ISPs may be stopped from offering private leased line services
Thomas K. Thomas
New Delhi , Sept. 10
INTERNET Service Providers (ISPs) are in for a major setback with the Telecom Regulatory Authority of India (TRAI) proposing to restrict them from offering private leased line services.
While the telecom regulator is considering to ask the state-owned Bharat Sanchar Nigam Ltd (BSNL) to resume provision of leased line resources to ISPs, the latter may be allowed to use it only for providing Internet-based services.
This will come as a big blow to Internet operators who get a significant part of their revenue from corporate leased line services like virtual private network (VPN).
The fight between BSNL and ISPs over the issue has been hanging fire for the last few months. The high point came when BSNL stopped offering leased line services to ISPs on grounds that they were misusing the infrastructure to offer services that were beyond the scope of their licence.
BSNL had argued that ISPs, who do not pay any entry fee or licence fee, should not be allowed to offer corporate leased line service as it was infringing on the turf of long distance operators. Companies such as Sify, HCL Infinet and Tata Internet had made representation to the regulator against the stance taken by BSNL.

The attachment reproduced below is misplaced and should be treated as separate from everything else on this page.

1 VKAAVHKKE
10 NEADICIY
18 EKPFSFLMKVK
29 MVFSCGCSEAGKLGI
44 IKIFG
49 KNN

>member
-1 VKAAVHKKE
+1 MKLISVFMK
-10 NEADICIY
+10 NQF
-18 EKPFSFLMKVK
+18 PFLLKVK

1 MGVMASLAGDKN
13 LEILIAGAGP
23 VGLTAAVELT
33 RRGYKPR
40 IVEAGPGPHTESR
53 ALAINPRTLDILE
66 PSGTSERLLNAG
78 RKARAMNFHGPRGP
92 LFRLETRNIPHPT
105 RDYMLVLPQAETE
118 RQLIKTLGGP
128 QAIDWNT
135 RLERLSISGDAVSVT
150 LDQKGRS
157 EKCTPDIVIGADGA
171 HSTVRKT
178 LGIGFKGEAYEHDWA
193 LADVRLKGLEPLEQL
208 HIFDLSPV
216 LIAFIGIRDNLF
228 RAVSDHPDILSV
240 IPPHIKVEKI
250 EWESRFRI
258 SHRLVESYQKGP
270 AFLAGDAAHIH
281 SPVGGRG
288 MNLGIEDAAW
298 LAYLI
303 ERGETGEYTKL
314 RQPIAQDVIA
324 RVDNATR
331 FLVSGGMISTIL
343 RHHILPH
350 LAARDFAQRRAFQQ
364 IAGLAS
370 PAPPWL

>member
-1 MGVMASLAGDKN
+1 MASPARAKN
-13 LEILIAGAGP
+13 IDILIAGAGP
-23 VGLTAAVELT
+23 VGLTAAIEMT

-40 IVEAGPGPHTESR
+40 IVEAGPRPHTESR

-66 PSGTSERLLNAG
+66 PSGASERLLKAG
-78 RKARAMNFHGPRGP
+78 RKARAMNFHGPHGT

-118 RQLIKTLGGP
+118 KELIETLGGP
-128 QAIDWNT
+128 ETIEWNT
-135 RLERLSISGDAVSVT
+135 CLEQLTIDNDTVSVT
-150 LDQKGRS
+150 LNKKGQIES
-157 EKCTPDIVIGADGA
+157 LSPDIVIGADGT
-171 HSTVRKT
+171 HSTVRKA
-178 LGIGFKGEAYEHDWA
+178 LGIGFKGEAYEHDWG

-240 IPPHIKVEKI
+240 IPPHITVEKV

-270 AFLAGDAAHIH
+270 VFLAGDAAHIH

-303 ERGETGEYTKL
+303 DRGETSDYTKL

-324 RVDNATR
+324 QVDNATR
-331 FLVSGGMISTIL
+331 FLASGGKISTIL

The telecom regulator has taken a position favouring BSNL by saying that the public sector company was justified in its demand, as ISPs were not eligible to provide services such as VPN.
This service is used by large corporates to network all their branch offices spread across the country.
However, a TRAI report on the issue said that BSNL was fair in demanding that ISPs can use the leased lines only for Internet purpose and not resell it, because they were not entitled to do the business of reselling bandwidth leased from other telecom service providers.
The telecom regulator has also sought the views of the Department of Telecom (DoT) on the issue and would give its final directive in the next few weeks. DoT officials said that the department was looking at allowing ISPs to offer VPN services but only after paying an entry fee to level the playing field with long distance players.